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The Development of Musculoskeletal Disorders

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The article “Sex differences in kinematic adaptations to muscle fatigue induced by repetitive upper limb movements” discusses about the development of musculoskeletal disorders that may be caused by repetitive muscles movements that create muscle fatigue. When it comes to muscle fatigue men and women manage to respond differently during isometric single joint efforts. However, sex difference when doing multiple joint task has not yet been identified. In this study both men and women must adapt their upper body (kinematics) during a RPT (repetitive pointing task). The study included 40 men and 41 women performing various muscle movements using their dominant arm and had to reach a level of perceived exertion of 8/10. It started where the participants repeatedly moved there dominant arm, at a proximal and distal target.

In the article it claims, “They maintained a rhythm of one movement per second (2 s for a cycle) set by a metronome” (Fuller et al). The metronome is used to provide auditory feedback in order to help the participants maintain their pace. Additionally, to make sure the participants elbow’s were elevated, a mesh barrier was added and positioned under their elbow motion trajectory. The tasks were done until the participants reach an RPE of 8/10. Data was required for the upper body and trunk. This was done by using a six-camera motion capture system. There were reflective markers placed on the upper arm, trunk, forearm. Furthermore, before performing the RPT, the participants must be in anatomical position. The variables being analyzed during this study, are the trunk-global, humero thoracic, elbow, as well as the joints in the wrist and hand.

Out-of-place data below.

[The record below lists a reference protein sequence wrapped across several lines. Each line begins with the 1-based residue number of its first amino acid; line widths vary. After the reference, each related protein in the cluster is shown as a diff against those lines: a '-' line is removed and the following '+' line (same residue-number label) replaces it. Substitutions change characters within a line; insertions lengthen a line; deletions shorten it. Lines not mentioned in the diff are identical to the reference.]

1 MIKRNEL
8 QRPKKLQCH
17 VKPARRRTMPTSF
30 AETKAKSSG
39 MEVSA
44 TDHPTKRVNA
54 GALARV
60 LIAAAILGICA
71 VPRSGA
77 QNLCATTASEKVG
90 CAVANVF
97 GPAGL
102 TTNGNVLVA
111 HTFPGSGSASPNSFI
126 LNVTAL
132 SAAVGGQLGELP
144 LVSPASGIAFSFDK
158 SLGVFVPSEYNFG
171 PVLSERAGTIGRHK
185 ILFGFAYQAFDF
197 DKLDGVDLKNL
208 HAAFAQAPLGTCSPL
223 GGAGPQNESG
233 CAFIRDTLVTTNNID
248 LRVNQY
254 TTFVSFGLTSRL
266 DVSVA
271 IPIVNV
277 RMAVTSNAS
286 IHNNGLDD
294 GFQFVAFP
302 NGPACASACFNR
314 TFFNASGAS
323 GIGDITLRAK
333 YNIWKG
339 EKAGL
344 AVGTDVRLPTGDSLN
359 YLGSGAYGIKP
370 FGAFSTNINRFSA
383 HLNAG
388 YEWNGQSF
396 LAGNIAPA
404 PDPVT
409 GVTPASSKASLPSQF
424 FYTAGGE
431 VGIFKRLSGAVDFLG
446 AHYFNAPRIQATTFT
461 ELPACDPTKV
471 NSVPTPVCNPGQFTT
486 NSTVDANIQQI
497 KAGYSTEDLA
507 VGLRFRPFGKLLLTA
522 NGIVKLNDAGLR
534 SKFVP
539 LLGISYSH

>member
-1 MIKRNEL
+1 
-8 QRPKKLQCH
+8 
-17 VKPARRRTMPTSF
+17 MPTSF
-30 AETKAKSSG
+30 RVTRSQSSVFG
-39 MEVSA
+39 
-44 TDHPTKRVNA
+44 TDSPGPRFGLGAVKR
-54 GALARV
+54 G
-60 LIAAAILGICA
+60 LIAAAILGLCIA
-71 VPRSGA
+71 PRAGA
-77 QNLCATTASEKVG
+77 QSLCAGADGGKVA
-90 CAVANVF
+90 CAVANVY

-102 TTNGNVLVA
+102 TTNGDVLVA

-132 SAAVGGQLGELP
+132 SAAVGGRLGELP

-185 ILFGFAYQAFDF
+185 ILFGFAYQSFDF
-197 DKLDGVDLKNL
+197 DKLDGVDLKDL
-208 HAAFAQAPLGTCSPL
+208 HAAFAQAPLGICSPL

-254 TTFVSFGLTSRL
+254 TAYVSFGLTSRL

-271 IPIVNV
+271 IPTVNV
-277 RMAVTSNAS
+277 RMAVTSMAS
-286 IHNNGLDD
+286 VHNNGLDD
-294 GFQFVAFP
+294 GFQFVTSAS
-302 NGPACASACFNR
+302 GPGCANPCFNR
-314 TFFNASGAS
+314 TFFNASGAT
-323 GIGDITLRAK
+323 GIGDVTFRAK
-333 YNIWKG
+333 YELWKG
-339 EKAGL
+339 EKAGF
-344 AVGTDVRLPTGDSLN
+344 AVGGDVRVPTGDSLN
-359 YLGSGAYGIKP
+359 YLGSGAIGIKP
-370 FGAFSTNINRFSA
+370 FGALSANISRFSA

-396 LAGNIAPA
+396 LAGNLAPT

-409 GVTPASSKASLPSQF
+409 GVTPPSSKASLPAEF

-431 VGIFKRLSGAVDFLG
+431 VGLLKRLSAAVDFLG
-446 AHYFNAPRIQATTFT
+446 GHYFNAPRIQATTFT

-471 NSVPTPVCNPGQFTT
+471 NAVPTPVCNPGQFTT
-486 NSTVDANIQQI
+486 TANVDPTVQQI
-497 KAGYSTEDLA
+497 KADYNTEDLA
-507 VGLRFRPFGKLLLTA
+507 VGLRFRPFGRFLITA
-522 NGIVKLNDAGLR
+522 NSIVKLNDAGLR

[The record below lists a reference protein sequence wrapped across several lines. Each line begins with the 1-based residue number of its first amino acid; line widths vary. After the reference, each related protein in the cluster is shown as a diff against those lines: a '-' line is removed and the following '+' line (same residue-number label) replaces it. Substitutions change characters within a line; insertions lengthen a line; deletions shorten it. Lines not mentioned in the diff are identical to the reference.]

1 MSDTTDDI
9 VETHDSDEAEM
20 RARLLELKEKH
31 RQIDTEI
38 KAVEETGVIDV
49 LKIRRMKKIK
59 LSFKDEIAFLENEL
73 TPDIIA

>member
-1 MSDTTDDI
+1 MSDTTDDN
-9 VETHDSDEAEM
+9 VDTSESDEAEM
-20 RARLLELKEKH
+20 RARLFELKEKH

In this study, both sex group performed the RPT for the same amount of time. Many similarities as well as differences were found between the men and women in this study. Some similarities that were found was their endurance time as well as their kinematic adaptations during RPT. Additionally, for both the men and women, it seemed that there trunk range of motion increased with fatigue,while their shoulders and elbow’s decreased.

During the study, the men had more of a decrease than the women when it came to their humero thoracic elevation. However, the women manage to increase their humero thoracic elevation when doing movement to movement variability. These differences help show that the men’s humero thoracic elevator muscles managed to be more fatigued than the women. This could be because the women’s muscles managed to adapt better than the men’s. Men (7.4 ± 3.2 min) and women (8.3 ± 4.5 min) performed the repetitive pointing task for a similar duration. For both sex groups, trunk range of motion increased with fatigue while shoulders and elbows decreased. Moreover, participants modified their trunk posture to compensate for the decreased humero thoracic elevation. Movements at all joints also became more variable with fatigue. However, of the 24 joint angle variables assessed, only two Sex × Fatigue interactions were observed.

Although average humero thoracic elevation angle decreased in both subgroups, thisdecrease was greater in men (standardized response mean [SRM] − 1.63) than in women (SRM − 1.44). Moreover, the movement-to-movement variability of humerus thoracic elevation angle increased only in women (SRM 0.42 elevator muscles were more fatigued than women’s despite a similar perceived exertion or that they adapted differently to a similar level of muscle fatigue. Finally, different pre-fatigue movement parameters are related to endurance time in men vs women. Those results highlight the complexity of the phenomenon of fatigue and its impact on motor behavior.

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The Development of Musculoskeletal Disorders. (2020, May 19). GradesFixer. Retrieved October 26, 2021, from
“The Development of Musculoskeletal Disorders.” GradesFixer, 19 May 2020,
The Development of Musculoskeletal Disorders. [online]. Available at: <> [Accessed 26 Oct. 2021].
The Development of Musculoskeletal Disorders [Internet]. GradesFixer. 2020 May 19 [cited 2021 Oct 26]. Available from:
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